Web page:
A few weekends back, I decided to play around with some frozen pizza dough and see if I could somehow fashion something with any semblance to the traditional, accepted versions of the dish. After allowing the dough to thaw and rise for some hours, in my warm and yeast-activity-inducing apartment, I was surprised at the glomerular texture and the difficulty I had in attempting to spread the dough across a flat, moderately deep baking pan. Harnessing and harvesting as much of my pathetically limited upper body strength as I could muster, I managed to get the dough mostly evenly to the corners of the pan.
In this experiment, a number of my cuisine processes were quite flawed. First mistake, I decided to make the sauce from a can of tomato sauce, as opposed to paste; though inconvenient, this required longer cooking and simmering of the sauce to thicken it. Subsequently, the simmer sent splattered tomato onto my oven top, kaleidoscoped fruit of red on white. In addition to the actual tomato sauce, spiced rather generically with red pepper flakes, some onion, and garlic, I sauteed vegetables to scatter between the layers of sauce and cheese: more onions, orange bell peppers, yellow bell peppers, and some fresh grape tomatoes, sliced thinly.
Since the filmmaker is lactose-intolerant, he cannot relish in the delights that are dairy cow products; thankfully, however, he can still consume ridiculous quantities of sheep's and goat's milk cheese with me. For this first attempt, I selected two cheeses: first, a layer of goat ricotta above the vegetables and finally, a sprinkling of shredded manchego to melt and brown ever so slightly.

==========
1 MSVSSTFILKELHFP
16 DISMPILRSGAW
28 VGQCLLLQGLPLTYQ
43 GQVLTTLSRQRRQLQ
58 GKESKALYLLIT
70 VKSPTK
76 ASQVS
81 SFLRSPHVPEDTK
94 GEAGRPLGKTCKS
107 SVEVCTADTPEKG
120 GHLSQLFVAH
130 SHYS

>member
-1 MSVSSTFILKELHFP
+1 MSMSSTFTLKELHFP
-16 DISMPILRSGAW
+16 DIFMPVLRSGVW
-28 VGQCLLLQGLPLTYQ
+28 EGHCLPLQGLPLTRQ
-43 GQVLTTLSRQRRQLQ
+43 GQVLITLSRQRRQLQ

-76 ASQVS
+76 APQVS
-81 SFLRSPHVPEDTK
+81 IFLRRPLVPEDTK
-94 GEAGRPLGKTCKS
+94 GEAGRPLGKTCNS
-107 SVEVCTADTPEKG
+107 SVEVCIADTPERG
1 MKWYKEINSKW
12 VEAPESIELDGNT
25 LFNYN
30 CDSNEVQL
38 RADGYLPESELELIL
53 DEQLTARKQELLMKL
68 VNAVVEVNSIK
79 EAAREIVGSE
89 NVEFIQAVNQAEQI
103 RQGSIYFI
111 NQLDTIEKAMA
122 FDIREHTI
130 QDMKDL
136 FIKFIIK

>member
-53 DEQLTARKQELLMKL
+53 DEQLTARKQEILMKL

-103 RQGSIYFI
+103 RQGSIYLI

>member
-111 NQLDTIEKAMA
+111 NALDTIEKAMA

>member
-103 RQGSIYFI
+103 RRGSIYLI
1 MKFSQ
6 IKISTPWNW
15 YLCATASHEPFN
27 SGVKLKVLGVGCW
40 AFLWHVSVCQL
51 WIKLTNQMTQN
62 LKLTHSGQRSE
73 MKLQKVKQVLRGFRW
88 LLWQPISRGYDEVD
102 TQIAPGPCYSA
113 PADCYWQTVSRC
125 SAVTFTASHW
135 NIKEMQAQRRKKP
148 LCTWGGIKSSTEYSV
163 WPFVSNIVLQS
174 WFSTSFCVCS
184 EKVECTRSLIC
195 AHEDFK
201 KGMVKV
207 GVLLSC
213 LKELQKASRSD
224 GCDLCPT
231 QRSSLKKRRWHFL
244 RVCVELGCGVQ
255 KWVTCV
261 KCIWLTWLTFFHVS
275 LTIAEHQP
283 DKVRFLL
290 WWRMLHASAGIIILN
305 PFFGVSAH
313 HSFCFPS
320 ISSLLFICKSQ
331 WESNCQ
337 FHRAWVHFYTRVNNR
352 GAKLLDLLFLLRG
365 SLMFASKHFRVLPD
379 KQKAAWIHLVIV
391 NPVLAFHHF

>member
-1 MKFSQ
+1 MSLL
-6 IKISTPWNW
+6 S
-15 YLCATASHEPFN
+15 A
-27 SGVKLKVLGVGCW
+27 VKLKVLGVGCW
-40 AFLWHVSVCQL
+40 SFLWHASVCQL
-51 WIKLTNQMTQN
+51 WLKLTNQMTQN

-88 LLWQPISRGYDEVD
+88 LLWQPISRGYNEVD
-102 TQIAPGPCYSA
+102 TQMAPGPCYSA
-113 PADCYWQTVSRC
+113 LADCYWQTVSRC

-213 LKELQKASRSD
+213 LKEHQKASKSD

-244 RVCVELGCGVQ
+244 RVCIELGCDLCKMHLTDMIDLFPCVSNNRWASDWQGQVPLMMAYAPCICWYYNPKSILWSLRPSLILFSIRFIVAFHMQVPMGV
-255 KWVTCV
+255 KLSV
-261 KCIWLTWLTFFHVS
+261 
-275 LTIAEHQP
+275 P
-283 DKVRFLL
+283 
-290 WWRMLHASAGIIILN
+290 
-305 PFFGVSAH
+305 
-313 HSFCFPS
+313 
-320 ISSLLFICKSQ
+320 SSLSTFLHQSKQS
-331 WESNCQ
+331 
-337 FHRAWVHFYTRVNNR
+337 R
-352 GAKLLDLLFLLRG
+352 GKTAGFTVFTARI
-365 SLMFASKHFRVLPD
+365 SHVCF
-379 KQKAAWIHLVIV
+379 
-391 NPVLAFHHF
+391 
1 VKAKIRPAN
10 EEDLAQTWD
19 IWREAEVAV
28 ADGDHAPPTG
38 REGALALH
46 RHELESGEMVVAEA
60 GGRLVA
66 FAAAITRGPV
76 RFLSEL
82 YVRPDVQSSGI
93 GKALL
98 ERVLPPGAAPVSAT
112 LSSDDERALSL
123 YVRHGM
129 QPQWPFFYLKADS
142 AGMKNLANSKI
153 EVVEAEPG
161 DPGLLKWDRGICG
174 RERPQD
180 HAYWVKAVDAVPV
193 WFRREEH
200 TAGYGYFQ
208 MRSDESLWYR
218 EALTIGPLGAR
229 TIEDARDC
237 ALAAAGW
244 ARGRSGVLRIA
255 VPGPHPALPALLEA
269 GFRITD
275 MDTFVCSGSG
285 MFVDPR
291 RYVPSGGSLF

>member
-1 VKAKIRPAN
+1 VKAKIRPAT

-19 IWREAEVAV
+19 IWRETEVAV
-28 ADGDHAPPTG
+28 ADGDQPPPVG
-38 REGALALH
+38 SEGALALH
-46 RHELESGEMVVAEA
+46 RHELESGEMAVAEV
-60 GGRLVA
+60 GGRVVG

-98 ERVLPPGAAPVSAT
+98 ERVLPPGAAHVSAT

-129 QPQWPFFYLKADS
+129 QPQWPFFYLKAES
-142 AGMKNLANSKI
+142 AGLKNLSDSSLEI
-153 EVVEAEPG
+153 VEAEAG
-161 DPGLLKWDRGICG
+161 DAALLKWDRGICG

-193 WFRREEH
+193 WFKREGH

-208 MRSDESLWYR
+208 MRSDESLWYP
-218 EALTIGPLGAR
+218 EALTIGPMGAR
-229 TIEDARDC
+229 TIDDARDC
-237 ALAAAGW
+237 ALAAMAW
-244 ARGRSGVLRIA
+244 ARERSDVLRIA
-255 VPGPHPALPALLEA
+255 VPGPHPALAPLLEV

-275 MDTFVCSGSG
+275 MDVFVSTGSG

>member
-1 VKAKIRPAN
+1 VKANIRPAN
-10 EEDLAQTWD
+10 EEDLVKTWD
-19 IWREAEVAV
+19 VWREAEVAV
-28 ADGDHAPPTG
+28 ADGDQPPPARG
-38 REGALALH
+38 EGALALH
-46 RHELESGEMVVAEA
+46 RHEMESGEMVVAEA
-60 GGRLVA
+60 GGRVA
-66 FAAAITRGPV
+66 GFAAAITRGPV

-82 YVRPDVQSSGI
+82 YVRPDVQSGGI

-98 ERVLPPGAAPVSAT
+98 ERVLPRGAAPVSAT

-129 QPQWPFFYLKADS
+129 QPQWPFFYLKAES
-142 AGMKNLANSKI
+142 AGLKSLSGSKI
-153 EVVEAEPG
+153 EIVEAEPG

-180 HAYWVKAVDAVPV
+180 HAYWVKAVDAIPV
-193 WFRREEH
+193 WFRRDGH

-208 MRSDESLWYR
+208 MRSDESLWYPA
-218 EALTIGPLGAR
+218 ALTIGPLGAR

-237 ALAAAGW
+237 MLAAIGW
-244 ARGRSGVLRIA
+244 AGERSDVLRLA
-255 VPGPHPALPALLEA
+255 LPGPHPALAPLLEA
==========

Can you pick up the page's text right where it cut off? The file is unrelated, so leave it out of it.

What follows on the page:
Second mistake was an underestimation of the necessary baking time for the dough, and ensuing thick crust. Fearful that I would burn the bottom of the pizza, I was a bit overly cautious with how long I allowed the pizza to bake; this gave the dish a sort of casserole or foccacia texture and taste. When I reheated slices later in the week, the crust crisped. The last mistake, which is a dramatic denotation and possibly a misnomer, so, the last less than optimal decision was the choice of manchego cheese; while delicious, this hard cheese does not melt as smoothly and desirably as a mozzarella.